President Trump will take the most significant step yet in wiping out his predecessor’s environmental record Tuesday, instructing federal regulators to rewrite key rules curbing U.S. carbon emissions.
According to the Washington Post, “the sweeping executive order also seeks to lift a moratorium on federal coal leasing and remove the requirement that federal officials consider the impact of climate change when making decisions.”
“This policy is in keeping with President Trump’s desire to make the United States energy independent,” said a senior administration official who briefed reporters on the directive Monday evening and asked for anonymity to speak in advance of the announcement. “When it comes to climate change, we want to take our course and do it in our own form and fashion.”
Some of the measures could take years to implement and are unlikely to alter broader economic trends that are shifting the nation’s electricity mix from coal-fired generation to natural gas and renewables. The order is silent on whether the United States should withdraw from the 2015 Paris climate agreement, under which it has pledged to cut its greenhouse gas emissions between 26 and 28 percent by 2025 compared to 2005 levels, because the administration remains divided on that question.
The order comes after several moves by Trump to roll back Obama-era restrictions on mining, drilling and coal- and gas-burning operations. In his first two months as president, Trump has nullified a regulation barring surface-mining companies from polluting waterways and set aside a new accounting system that would have compelled coal companies and other energy firms to pay more in federal royalties.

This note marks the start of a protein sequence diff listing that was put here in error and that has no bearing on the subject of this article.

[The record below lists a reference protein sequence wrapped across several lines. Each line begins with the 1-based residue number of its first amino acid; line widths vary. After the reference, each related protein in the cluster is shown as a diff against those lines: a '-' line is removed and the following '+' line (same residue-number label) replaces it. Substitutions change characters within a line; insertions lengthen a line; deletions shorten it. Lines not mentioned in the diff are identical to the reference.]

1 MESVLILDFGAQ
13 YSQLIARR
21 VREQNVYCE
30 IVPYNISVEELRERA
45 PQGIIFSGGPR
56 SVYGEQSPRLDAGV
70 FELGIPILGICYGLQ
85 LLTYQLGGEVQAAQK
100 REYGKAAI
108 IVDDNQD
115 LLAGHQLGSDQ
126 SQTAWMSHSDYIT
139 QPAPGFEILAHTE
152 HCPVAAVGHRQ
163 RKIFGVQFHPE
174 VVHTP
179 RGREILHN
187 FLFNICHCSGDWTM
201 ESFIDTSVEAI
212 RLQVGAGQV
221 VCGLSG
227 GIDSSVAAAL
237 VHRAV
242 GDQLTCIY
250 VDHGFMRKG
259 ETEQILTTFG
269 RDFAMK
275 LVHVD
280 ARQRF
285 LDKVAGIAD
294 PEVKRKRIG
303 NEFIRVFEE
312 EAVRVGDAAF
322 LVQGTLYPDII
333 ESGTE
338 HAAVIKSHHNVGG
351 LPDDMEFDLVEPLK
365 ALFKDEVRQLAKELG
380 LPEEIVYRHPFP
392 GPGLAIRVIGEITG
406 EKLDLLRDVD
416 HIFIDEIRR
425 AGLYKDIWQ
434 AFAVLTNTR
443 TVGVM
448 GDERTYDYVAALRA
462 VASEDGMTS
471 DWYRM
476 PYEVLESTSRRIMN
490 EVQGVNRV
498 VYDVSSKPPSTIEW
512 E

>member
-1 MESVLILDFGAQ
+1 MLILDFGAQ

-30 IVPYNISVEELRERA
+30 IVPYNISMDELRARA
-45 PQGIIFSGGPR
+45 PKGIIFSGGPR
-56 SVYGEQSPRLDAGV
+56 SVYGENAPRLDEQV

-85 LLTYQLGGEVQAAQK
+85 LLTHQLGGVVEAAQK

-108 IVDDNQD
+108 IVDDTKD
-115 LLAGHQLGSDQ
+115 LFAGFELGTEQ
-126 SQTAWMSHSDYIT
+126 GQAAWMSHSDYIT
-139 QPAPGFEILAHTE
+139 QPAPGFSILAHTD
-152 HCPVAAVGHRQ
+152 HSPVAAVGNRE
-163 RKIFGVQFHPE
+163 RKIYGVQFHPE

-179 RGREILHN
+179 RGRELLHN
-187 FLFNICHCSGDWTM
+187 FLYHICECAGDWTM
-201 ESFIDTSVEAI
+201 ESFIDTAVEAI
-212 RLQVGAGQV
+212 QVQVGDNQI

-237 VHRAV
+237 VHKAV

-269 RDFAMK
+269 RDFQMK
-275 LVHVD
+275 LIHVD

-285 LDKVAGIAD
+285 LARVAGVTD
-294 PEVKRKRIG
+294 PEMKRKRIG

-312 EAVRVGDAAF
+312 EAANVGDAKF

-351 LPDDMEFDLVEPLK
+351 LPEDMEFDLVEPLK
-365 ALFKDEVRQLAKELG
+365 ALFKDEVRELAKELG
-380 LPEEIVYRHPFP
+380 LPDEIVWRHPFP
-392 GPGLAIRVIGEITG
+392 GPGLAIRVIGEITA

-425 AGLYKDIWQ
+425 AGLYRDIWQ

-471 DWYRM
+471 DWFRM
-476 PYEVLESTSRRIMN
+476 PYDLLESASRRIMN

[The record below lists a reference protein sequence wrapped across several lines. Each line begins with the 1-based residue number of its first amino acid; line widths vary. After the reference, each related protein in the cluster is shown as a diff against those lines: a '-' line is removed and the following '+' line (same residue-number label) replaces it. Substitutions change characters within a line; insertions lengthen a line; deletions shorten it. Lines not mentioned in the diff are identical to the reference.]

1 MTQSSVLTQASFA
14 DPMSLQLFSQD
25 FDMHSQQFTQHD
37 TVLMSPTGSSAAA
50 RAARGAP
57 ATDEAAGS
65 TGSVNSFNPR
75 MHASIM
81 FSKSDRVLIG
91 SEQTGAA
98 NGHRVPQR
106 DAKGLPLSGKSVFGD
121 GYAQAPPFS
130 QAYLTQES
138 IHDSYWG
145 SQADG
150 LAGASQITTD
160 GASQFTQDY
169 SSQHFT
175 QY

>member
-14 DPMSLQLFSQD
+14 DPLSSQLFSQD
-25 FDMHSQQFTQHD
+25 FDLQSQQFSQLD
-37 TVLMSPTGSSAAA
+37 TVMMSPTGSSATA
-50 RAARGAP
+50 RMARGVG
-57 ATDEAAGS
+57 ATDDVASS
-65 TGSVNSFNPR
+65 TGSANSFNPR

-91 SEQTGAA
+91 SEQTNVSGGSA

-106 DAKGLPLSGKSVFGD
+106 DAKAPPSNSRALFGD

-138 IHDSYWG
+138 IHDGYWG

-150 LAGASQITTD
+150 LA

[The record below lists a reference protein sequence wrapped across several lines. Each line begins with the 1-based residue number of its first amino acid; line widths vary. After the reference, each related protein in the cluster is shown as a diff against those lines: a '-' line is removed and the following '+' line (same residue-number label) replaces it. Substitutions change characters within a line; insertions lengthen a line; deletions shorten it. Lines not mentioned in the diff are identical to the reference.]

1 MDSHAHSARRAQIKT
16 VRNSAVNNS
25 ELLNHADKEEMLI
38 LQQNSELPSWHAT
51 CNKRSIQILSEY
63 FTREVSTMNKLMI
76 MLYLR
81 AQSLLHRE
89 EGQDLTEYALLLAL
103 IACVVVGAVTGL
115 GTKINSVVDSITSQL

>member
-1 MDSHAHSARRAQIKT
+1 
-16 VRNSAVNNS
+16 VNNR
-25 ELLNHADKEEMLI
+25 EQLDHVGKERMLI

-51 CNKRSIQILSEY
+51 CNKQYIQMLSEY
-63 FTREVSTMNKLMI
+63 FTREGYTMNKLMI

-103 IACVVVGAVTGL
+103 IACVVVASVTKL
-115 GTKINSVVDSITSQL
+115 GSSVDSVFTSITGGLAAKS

The administration also has announced it will reconsider stricter fuel-efficiency standards for cars and light trucks and has approved two major oil pipelines, Dakota Access and Keystone XL, that Obama had halted.
There is hope, however, that the president might fall short of his main goal of ordering the EPA to rewrite the 2015 regulation that limits greenhouse gas emissions from existing power plants stands. This is because the agency must first get permission from the U.S. Court of Appeals for the D.C. Circuit, where the rule is tied up in litigation, to revisit the matter. Then, agency officials will have to justify reaching the opposite conclusion of the Obama EPA, which argued it was technically feasible and legally warranted to reduce carbon pollution by about one-third by 2030, compared with 2005 levels.
Hopefully, that will stop this mad man in the White House from taking us back to the days of unending thick fog.